Keep reading... Show less

Morrison's prose is so engaging and welcoming that it's easy to miss the irreconcilable ambiguities that are set forth in her prose as ineluctable convictions.

It's a common enough gambit in science fiction. Humans come across a race of aliens that appear to be entirely alike and yet one group of said aliens subordinates the other, visiting violence upon their persons, denigrating them openly and without social or legal consequence, humiliating them at every turn. The humans inquire why certain of the aliens are subjected to such degradation when there are no discernible differences among the entire race of aliens, at least from the human point of view. The aliens then explain that the subordinated group all share some minor trait (say the left nostril is oh-so-slightly larger than the right while the "superior" group all have slightly enlarged right nostrils)—something thatm from the human vantage pointm is utterly ridiculous. This minor difference not only explains but, for the alien understanding, justifies the inequitable treatment, even the enslavement of the subordinate group. And there you have the quandary of Otherness in a nutshell.

Keep reading... Show less
3

A 1996 classic, Shawn Colvin's album of mature pop is also one of best break-up albums, comparable lyrically and musically to Joni Mitchell's Hejira and Bob Dylan's Blood on the Tracks.

When pop-folksinger Shawn Colvin released A Few Small Repairs in 1996, the music world was ripe for an album of sharp, catchy songs by a female singer-songwriter. Lilith Fair, the tour for women in the music, would gross $16 million in 1997. Colvin would be a main stage artist in all three years of the tour, playing alongside Liz Phair, Suzanne Vega, Sheryl Crow, Sarah McLachlan, Meshell Ndegeocello, Joan Osborne, Lisa Loeb, Erykah Badu, and many others. Strong female artists were not only making great music (when were they not?) but also having bold success. Alanis Morissette's Jagged Little Pill preceded Colvin's fourth recording by just 16 months.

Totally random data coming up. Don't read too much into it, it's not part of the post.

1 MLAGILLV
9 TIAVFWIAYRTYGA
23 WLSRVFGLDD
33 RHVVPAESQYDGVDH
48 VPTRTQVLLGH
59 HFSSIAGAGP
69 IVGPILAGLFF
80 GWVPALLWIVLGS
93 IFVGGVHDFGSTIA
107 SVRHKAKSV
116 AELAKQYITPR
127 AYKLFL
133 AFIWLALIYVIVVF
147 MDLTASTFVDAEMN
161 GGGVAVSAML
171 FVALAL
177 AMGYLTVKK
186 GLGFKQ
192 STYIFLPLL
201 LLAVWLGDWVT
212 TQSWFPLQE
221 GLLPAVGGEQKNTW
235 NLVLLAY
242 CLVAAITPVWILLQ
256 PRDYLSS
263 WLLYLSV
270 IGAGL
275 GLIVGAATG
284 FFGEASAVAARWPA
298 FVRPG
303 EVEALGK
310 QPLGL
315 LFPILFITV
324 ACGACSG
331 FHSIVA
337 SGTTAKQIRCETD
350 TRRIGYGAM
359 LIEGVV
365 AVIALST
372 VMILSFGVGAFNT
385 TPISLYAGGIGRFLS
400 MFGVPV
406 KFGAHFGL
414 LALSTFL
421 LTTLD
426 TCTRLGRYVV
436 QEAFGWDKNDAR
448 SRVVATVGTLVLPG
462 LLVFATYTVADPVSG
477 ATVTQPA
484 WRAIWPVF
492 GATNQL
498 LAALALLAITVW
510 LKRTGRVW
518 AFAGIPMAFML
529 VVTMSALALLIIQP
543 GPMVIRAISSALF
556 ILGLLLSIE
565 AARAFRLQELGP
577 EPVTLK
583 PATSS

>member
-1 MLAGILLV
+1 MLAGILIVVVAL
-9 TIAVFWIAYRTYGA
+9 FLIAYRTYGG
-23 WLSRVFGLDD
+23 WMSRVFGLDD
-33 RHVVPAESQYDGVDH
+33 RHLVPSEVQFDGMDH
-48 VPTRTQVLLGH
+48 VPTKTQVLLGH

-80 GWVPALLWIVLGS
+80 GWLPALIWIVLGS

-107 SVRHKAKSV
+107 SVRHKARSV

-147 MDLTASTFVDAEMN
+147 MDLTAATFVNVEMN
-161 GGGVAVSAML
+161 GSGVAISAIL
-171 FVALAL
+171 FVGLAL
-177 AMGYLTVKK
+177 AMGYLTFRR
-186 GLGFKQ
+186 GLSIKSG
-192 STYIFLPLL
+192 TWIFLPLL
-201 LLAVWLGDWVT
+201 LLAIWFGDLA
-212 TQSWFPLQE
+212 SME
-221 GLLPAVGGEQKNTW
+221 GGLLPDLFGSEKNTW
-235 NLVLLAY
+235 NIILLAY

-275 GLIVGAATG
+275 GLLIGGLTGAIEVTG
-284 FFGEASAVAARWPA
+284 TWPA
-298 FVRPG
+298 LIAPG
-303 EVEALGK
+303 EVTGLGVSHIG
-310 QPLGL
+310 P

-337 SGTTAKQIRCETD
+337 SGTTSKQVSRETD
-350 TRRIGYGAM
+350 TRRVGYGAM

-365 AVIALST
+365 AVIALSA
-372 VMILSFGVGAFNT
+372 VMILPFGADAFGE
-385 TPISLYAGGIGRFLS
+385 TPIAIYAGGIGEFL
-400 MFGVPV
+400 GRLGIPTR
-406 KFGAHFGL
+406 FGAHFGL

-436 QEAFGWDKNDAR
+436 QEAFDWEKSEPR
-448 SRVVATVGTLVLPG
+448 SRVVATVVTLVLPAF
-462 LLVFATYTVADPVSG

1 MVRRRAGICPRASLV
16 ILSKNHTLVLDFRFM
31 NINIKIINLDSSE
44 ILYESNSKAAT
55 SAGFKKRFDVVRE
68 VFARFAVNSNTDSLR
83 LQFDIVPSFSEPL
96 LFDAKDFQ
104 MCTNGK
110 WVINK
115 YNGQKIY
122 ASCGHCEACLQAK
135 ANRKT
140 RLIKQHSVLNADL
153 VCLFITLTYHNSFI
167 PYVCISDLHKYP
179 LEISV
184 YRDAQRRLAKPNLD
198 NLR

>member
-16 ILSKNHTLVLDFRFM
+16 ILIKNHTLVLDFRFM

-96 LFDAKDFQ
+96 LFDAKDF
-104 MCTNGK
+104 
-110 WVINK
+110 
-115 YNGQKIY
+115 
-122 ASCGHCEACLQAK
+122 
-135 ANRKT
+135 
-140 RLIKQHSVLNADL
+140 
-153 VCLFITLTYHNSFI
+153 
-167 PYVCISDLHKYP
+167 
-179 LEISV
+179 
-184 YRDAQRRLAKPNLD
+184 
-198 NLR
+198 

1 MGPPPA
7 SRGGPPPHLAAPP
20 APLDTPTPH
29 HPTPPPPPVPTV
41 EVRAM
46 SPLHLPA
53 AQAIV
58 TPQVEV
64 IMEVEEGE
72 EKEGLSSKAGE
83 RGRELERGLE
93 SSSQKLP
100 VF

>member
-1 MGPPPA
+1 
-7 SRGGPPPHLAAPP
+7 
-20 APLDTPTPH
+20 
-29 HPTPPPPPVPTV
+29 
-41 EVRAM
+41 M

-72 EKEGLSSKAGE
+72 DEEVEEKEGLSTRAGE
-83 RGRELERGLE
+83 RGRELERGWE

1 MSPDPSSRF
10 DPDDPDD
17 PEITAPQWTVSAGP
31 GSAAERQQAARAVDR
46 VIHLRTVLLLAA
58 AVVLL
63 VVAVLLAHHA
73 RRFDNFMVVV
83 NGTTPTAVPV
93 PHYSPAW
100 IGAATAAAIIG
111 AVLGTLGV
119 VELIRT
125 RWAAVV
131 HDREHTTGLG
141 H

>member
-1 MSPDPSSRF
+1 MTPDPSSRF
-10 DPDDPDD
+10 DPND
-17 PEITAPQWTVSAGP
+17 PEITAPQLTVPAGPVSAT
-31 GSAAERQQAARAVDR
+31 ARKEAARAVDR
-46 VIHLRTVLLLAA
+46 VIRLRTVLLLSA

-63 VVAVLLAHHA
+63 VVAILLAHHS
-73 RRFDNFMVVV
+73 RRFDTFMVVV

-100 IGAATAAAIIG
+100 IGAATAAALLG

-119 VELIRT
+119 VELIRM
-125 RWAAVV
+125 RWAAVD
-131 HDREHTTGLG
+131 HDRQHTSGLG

Keep reading... Show less
9

Frank Miller locates our tragedy and warps it into his own brutal beauty.

In terms of continuity, the so-called promotion of this entry as Miller's “third" in the series is deceptively cryptic. Miller's mid-'80s limited series The Dark Knight Returns (or DKR) is a “Top 5 All-Time" graphic novel, if not easily “Top 3". His intertextual and metatextual themes resonated then as they do now, a reason this source material was “go to" for Christopher Nolan when he resurrected the franchise for Warner Bros. in the mid-00s. The sheer iconicity of DKR posits a seminal work in the artist's canon, which shares company with the likes of Sin City, 300, and an influential run on Daredevil, to name a few.

Keep reading... Show less
8
Pop Ten
Mixed Media
PM Picks

© 1999-2017 Popmatters.com. All rights reserved.
Popmatters is wholly independently owned and operated.

rating-image